Some sentiments transcend borders, and in the world of government affairs executives, one that I have heard reflected across different cities and languages probably more than any other is the one captured in the opening quote.
Senior leaders from diverse backgrounds and across this field seem to share the belief that, beyond a certain level of seniority in their careers – usually “Director” titles and above – it is no longer their job to… well, find jobs. “If a company wants to hire someone like me, they should come talk to me” is a typical attitude that experienced consultants in the executive search industry will recognize as all too familiar from this kind of profile.
When this mindset takes root, it runs into direct conflict with the prevailing traditional practices that the majority of employers use to hire: passively sourcing talent by advertising open vacancies.
This is true not only for smaller operations competing to stand out or carve out space in the market – those who believe that bigger brands with a high name recognition factor must necessarily have both quantity and quality of applicants would miss the mark. For organisations of all sizes, a reliance on online job adverts and open calls for applications fails to reach or to inspire senior profiles in particular. And indeed, given the nature and scope of their work, the bigger the company the more likely it is that a broader set of tools and channels is needed to source the best talent, as both the demands and the complexity of filling such roles scales exponentially rather than linearly.
Retaining a headhunter does not need to necessarily be the first port of call. Many organisations would prefer to wade into the job market themselves before seeking specialist support, and there are a number of factors that play in to how successful such a first venture may or may not be. What does apply across most, if not all, cases, however, is the importance of approaching talent directly, with the following key questions/steps in mind:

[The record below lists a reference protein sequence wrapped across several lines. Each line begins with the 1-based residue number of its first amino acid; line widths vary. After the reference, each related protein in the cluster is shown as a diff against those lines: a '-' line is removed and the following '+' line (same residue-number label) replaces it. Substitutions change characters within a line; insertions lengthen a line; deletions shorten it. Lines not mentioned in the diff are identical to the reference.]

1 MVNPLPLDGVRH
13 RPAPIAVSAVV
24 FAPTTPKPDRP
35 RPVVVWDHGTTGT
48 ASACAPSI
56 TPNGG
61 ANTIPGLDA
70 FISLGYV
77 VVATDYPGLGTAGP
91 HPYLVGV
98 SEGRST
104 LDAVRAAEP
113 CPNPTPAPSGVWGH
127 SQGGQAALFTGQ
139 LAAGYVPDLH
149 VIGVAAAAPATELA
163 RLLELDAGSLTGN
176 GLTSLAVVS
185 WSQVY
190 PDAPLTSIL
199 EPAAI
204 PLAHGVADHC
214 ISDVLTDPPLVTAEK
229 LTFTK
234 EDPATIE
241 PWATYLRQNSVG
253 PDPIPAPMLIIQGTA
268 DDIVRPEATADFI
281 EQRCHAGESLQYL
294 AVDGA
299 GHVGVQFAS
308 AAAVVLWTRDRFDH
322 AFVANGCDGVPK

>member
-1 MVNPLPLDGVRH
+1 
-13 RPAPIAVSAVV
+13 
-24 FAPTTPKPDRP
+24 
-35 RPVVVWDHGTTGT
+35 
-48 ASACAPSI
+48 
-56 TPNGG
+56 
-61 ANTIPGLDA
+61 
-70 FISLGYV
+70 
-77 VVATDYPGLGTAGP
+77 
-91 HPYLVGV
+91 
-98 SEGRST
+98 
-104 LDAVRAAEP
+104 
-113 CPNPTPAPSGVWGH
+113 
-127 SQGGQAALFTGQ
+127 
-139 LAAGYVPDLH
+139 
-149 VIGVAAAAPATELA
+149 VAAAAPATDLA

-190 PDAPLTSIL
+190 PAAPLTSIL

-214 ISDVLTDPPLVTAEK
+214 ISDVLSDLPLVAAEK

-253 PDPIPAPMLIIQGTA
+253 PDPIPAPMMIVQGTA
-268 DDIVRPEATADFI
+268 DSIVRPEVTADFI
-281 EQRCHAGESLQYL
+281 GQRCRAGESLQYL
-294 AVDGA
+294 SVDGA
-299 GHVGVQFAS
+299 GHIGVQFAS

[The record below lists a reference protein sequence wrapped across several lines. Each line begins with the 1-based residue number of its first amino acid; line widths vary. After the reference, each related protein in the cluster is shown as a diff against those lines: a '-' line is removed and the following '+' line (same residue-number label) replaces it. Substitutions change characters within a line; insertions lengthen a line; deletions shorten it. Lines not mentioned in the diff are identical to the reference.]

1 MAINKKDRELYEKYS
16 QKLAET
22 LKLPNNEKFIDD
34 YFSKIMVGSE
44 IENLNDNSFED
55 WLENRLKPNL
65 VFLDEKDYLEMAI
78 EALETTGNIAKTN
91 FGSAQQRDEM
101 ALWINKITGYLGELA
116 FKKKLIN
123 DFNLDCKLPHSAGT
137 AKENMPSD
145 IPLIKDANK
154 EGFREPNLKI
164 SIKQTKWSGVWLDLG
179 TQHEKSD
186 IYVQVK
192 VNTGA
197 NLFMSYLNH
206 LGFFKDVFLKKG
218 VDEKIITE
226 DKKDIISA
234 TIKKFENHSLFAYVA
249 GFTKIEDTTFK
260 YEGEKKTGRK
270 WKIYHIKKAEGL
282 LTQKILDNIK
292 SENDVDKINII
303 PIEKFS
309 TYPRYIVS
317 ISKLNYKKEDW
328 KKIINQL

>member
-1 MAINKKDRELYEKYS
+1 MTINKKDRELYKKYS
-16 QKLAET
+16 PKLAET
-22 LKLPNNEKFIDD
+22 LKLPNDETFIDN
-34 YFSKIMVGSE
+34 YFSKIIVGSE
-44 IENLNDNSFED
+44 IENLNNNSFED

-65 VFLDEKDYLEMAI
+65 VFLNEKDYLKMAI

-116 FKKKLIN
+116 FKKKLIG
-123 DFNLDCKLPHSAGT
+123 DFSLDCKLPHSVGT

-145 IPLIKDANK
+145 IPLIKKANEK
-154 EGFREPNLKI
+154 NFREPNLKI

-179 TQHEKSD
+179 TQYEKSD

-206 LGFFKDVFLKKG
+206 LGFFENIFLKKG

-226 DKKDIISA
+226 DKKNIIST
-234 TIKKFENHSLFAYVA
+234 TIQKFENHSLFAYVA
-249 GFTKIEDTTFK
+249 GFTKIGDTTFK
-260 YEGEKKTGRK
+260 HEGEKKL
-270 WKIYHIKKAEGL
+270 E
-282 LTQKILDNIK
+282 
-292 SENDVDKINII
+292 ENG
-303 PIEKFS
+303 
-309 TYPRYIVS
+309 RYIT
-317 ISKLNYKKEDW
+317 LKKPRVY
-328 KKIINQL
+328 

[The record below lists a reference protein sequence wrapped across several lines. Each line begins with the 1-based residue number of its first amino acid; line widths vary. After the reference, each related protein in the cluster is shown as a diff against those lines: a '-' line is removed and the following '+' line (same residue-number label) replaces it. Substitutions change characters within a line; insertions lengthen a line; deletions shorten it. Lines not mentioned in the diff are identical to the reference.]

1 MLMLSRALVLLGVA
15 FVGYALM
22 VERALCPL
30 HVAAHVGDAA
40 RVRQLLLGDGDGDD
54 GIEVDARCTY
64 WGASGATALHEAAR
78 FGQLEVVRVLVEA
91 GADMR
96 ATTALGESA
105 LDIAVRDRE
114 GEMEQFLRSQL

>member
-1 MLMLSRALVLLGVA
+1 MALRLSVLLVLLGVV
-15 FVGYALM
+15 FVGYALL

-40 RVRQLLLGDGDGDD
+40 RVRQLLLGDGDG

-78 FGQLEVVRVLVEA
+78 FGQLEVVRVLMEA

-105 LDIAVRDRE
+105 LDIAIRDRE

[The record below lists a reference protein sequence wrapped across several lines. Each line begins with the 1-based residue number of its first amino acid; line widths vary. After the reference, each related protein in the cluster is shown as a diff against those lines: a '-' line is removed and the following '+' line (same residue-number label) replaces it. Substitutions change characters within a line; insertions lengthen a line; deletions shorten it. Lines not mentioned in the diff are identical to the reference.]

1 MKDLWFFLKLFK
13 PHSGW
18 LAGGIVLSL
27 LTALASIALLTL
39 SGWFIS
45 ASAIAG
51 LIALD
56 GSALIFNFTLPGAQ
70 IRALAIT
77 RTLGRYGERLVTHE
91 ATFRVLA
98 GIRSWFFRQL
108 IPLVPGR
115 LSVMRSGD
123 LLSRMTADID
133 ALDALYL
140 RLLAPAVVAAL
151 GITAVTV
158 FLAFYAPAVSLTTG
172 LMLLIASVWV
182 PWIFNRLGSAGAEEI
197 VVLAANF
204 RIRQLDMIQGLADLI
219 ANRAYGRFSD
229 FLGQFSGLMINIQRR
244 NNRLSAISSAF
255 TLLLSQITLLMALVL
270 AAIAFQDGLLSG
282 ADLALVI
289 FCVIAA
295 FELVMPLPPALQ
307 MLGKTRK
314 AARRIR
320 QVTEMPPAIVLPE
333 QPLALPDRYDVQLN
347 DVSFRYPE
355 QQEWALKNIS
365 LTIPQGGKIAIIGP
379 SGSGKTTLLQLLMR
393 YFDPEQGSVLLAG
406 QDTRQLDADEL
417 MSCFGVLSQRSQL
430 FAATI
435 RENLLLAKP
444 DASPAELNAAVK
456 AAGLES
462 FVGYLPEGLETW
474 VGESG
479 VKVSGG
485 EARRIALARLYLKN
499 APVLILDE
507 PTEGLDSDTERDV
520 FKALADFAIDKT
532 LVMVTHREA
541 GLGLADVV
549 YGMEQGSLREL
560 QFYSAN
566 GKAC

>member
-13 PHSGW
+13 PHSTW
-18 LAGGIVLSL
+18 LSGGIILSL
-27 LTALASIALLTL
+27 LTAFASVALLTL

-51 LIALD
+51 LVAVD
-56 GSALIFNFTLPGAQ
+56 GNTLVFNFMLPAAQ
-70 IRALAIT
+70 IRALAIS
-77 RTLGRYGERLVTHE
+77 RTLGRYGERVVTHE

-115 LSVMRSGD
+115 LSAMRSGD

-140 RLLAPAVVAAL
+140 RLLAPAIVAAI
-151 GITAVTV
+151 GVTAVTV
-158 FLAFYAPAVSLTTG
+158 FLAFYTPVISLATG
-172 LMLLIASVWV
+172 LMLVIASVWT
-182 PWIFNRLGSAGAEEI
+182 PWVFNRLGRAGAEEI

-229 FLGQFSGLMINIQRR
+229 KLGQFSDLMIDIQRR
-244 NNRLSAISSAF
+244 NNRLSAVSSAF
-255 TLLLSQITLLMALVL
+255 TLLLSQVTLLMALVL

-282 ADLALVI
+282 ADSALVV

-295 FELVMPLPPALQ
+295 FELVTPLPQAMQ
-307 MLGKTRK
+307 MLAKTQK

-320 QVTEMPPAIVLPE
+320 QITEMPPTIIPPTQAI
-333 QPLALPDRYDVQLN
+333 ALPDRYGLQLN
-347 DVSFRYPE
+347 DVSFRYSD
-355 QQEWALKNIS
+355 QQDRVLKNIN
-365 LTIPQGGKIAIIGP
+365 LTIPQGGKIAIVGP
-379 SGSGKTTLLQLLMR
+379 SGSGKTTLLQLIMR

1. What is my market size for a profile with X level of seniority, specializes in Y areas and has Z policy or industry expertise?
How many people responding to this description are likely to exist in that audience?
For a meaningful search with chances of success, the final number – depending on the level of seniority – should range between 50 and 200 people.
2. The 80/20 rule: if I want 80% of my audience of qualified professionals – a realistic-if-ambitious target; even professionals don’t hit 100% – to know about my vacancy and be motivated to apply, what channels should I use? If I don’t have someone to find them for me, how do I ensure I go to where they can be found and effectively engaged?
Market trends indicate that once you have done that, you will end up engaging – meaning talking to and interviewing – 20% of that group. The larger your initial audience, of course, the more candidates will land in that 20% subset.
3. A mindset switch for HR: not only do more senior profiles expect you to come to them, they expect you to sell to them as well: to convince them that they should leave their role and join your team. Prioritise selling the company’s story and the USPs of the role first – or, put another way, don’t offer an interview, offer to be interviewed first.
As with any interview – especially when you’re offering to be interviewed – to be good at it, you’ll need to know who is across the table from you. That means reversing everything that comes with that mindset switch: don’t presume that it is on the candidate to educate you on who they are, but go in with a clear idea of the unique profile so you can best present your company and the opportunity on offer.
4. Roles and responsibilities, or, “who does what”. Whether it is you as the hiring lead (a direct approach); your team (helping with the mapping and engagement); an HR or talent acquisition team that sits elsewhere in the organization; or an external partner like us. If you don’t have clarity and a process that reflects it, the best talent will gravitate to where that clarity and process signals will be the best place for them to work – no doubt.
5. How does it get done? Regardless of who is doing what, best practice is not to lean on the job description as the starting focus or roadmap for the process. Rather than be your opening play or “main card”, keep it in your back pocket until the end, as something to read for complementary thoughts or provide a broader idea that solidified or fills in gaps in more targeted, individual conversations based on profiles and priorities. Instead, prepare a 10-line message about what you offer, what the position will work on, what’s hot on your plate and why it’s exciting to work on it, what the perspectives are inside the team – not just vertically – and next steps towards a casual discussion.